Dec 10, 2013
The New Sputnik
Posted on May 10, 2011
By Juan Cole
In 1957, a United States shocked by the Soviet launch of the Sputnik 1 satellite bounced into action to compete on the world stage. More than 50 years later, in May of 2011, the U.S. is facing a new challenge. The Chinese Communist Party has decided to launch a crash program to produce green energy, a field where it already has a commanding lead over the U.S. The difference between 1957 and 2011 is that American politics in the meantime have been captured by parasitic or corrupt industries such as high finance and big oil and gas. The Green Gap produced by China’s increasing lead in the technologies of the future is not even headlined in America’s corporate mass media, much less galvanizing a nation of gas guzzlers and coal junkies.
The disaster at Japan’s Fukushima Daiichi nuclear power plant has caused the Chinese Communist Party to reconsider its plans to vastly expand its own nuclear power industry. The government of President Hu Jintao is thinking instead of vastly expanding the green energy sector, aiming to produce 50 gigawatts from solar energy by 2020, up from a previous goal of 20 gigawatts. If the new goal can be met, it will be an impressive accomplishment in its own right. The six reactors at the Fukushima nuclear power plant, among the largest such plants in the world, produced 4.7 gigawatts, so the Chinese solar plants would be the solar equivalent of more than four such complexes.
The real promise, however, is that if the Chinese government really does throw a trillion and a half dollars at solar and other renewables over the next decade and a half, the cost of producing energy in that way is likely to plummet. The Middle Kingdom already produces half of the world’s solar panels. The bad news for the United States is that China could dominate the rapidly growing and crucial world market for green technology in coming decades, leaving literally in the dust a Rust Belt America wedded to dirty coal, oil and water-slurping shale extraction.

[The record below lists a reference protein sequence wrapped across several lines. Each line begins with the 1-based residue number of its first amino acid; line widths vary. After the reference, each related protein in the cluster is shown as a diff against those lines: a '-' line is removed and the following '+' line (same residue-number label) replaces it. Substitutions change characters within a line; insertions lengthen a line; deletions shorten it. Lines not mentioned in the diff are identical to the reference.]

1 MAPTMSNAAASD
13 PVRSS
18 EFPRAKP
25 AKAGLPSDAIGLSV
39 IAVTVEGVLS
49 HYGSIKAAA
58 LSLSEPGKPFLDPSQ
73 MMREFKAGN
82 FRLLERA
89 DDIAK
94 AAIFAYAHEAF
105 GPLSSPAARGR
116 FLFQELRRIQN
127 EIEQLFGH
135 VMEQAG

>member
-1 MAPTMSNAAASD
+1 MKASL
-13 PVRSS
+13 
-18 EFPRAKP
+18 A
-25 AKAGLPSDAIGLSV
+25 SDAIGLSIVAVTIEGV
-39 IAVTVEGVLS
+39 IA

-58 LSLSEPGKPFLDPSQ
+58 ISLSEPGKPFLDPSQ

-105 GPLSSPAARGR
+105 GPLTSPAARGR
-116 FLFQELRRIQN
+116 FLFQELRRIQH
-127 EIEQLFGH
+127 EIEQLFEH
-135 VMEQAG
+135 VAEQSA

China’s production of green technology has been growing 77 percent a year, and solar panels, wind turbines and other green manufactures account for 1.4 percent of its gross domestic product. Only tiny Denmark outdoes China on this score, deriving 3.1 percent of its GDP from renewable energy technology. But of course in absolute terms China’s production in this sector, at $64 billion annually, leads the world. The U.S. derives only 0.3 percent of its GDP from green tech and substantially trails China in absolute terms. Last year Beijing installed three times as much new wind turbine capacity as the United States. It added 18.9 gigawatts of new wind power-generating capacity in 2010, or about half of all the new wind installations in the world.
Chinese officials, unlike many representatives in the U.S. House of Representatives, have no doubt that spewing carbon into the atmosphere is causing climate change of a sort that threatens the world’s and their own country’s future prosperity. China’s dirty coal-burning plants are a major source of this pollution, and it is they that the clean energy installations will replace.
The Eisenhower administration responded vigorously to the Soviet Union’s Sputnik program. Americans were shocked to discover that they were No. 2 in so important a scientific and technological field. In the 1950s, the wealthiest 1 percent of Americans were still paying their taxes, and so the government had the wherewithal to found the National Aeronautics and Space Administration and to bump up research and development in a number of other agencies, as well as promote science education in the K-12 system.
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